SXSW15 Review – Danny Says (2015)



“You could make a convincing case that without Danny Fields, punk rock wouldn’t have happened.” The New York Times

Danny Says is a documentary about the life of “The Mayor of New York City” Danny Field, a journalist, self-proclaimed groupie and one of the most influential music industry executives during the punk movement.

Danny grew up in Queens, New York. Highly intelligent, he studied at University at Pennsylvania and Harvard Law. Bored and disinterested with collegiate life he moved to New York City and quickly fell in with Andy Warhol and the Factory scene, becoming life long friends with the Velvet Underground, Nico, Edie Sedgewick and Warhol.

Danny quickly became editor of Datebook magazine. In this role he was responsible for publishing the “Beatles are bigger than Jesus” John Lennon quote. This started the USA backlash against The Beatles and marked the beginning of the end of the band’s live performances. In the film Danny talks about the uncomfortable situation he experienced years later when addressing the subject with Paul whilst out for dinner with mutual friend Linda Eastman (soon to become McCartney). He later moved to teen celebrity rag 16 Magazine and was instrumental in making an unlikely pop star out of Alice Cooper.

His connections and eye for talent not going un-noticed, Danny soon became an A&R rep for Electra Records, helping to give some life to the predominantly at the time folk record label, he brought in The Doors, The MC5, The Modern Lovers and Iggy and the Stooges, who he managed for a spell alongside The Ramones.

Being dubbed as “The Mayor of New York City” it’s not a leap to compare him and the film to “The Mayor of the Sunset Strip”, Rodney Bingenheimer and the 2003 film about Bingenheimer’s life (imaginatively titled The Mayor of the Sunset Strip). Their careers ran parallel on either side of the USA, though whilst Danny found music close to home in New York City, Bingenheimer is hailed more for exposing British music, particularly glam rock, to the LA scene through his English Disco and radio show. As a film and style Danny Says totally compliments The Mayor of The Sunset Strip and the two films would be perfect double bill. However, I would say Danny is less of an oddity and a more real and relatable a character than how Bingenheimer comes across.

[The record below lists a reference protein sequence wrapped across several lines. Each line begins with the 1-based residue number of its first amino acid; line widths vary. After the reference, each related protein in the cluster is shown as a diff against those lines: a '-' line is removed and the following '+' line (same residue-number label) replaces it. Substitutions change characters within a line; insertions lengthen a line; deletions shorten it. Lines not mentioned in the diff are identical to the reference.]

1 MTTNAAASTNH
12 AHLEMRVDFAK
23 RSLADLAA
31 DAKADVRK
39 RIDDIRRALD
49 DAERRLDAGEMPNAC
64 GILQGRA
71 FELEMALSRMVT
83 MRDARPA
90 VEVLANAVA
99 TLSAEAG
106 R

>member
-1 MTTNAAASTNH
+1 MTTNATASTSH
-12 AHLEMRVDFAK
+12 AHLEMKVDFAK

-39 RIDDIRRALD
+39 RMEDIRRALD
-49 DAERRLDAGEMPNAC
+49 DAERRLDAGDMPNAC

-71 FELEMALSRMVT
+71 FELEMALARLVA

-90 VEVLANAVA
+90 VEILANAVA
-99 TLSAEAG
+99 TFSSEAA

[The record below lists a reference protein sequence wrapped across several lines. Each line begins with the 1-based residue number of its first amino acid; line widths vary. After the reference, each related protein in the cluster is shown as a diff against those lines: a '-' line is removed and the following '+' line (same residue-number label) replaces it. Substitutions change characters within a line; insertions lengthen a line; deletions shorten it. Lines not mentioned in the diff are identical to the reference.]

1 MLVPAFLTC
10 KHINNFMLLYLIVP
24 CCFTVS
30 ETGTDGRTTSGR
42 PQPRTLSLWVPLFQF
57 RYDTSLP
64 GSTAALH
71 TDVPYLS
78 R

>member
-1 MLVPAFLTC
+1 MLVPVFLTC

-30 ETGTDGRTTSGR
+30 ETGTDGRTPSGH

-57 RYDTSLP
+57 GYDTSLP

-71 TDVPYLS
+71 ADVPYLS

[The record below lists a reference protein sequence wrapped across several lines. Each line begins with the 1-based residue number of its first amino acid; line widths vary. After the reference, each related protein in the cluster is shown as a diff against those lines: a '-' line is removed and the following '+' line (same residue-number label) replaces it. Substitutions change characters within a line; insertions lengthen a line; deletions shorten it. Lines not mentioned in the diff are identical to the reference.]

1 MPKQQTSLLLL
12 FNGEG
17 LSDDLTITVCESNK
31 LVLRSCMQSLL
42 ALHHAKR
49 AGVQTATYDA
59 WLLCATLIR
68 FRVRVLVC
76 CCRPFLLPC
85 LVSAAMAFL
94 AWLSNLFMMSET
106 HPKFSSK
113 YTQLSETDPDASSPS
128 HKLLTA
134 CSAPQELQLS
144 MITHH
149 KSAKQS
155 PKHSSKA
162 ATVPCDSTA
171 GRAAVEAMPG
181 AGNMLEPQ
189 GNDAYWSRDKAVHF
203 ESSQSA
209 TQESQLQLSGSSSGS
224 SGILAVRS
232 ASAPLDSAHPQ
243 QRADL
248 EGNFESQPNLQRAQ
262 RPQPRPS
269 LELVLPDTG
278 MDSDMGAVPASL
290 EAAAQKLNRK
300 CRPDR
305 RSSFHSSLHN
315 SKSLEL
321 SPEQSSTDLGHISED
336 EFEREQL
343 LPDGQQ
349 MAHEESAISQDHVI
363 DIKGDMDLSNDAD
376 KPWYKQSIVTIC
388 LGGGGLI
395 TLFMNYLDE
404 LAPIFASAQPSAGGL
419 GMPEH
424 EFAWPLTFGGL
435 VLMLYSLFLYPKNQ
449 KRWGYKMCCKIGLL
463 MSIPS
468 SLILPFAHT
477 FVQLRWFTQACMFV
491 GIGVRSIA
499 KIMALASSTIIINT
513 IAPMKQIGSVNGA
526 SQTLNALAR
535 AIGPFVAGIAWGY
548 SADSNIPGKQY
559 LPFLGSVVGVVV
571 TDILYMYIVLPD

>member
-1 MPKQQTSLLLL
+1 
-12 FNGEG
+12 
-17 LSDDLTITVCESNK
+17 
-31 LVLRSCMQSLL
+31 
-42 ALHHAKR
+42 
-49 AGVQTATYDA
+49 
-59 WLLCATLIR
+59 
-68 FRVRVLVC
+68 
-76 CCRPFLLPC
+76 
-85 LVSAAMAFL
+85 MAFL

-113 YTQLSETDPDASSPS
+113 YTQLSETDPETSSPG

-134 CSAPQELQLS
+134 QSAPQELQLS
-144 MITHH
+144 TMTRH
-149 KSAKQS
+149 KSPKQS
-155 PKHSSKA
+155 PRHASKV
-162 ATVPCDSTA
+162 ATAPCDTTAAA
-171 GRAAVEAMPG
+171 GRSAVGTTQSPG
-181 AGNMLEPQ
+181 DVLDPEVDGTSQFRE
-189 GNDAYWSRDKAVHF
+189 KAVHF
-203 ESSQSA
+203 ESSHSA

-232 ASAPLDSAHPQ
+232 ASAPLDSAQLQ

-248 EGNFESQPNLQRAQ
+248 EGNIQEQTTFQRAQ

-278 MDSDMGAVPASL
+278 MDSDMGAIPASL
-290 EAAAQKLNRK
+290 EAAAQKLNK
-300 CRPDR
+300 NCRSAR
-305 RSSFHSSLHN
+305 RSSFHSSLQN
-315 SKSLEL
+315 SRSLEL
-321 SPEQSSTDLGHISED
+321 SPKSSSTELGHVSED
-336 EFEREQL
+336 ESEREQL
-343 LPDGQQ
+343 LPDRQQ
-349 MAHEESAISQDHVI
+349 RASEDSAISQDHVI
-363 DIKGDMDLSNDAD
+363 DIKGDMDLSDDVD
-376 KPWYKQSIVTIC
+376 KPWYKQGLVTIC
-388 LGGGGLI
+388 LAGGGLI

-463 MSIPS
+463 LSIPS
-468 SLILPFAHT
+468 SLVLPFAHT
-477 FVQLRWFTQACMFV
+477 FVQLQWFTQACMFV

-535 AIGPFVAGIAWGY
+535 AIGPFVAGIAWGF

What makes this film something special for music fans is the exclusive access to Danny’s personal archives of conversations with his musical friends. At one point you hear a tape of Lou Reed listening to The Ramones for the first time, which feels like an exciting and special moment to listen in to. There are also exclusive interviews with musicians ranging from Judy Collins, Jonathan Richman, Richard Manitoba of The MC5 and Iggy Pop.   Iggy Pop is as ever entertaining, though honestly I’ll never be able to watch him without imagining that insurance advert puppet!

In the film Danny recounts many anecdotes about his celebrity friends, including one rather insane story about the day Nico and Jim Morrison met for the first time. Sometimes the stories are accompanied by footage, but the film also includes animations that help to bring the stories to life. The animation team includes Emily Hubley, daughter of renowned animators John and Faith, sister of Georgia Hubley from Yo La Tengo. (I still have to work out if my branch of the Hubley family is connected, but I like to imagine we’re distant cousins). Emily has been working as an animator since the late 70’s but your most likely to recognize her style from her work on the film version of glam musical Hedwig and the Angry Inch.

Danny Says is a film that has all the content for a great music documentary, the interviews, exclusives and the insane rock and roll stories. However, what really comes across in this film is Danny’s passion and vision for music. He also has a very human and humble approach to his achievements and the role he has played in the success of the bands he’s worked with. Danny Says is film for all music fans to enjoy and be inspired by.


Alice Hubley

Genre: Documentary, Music Venue: SXSW15 Rating:15 Running Time: 105 mins Director:Brendan Toller Cast: Danny Fields, Iggy Pop, Alice Cooper, Judy Collins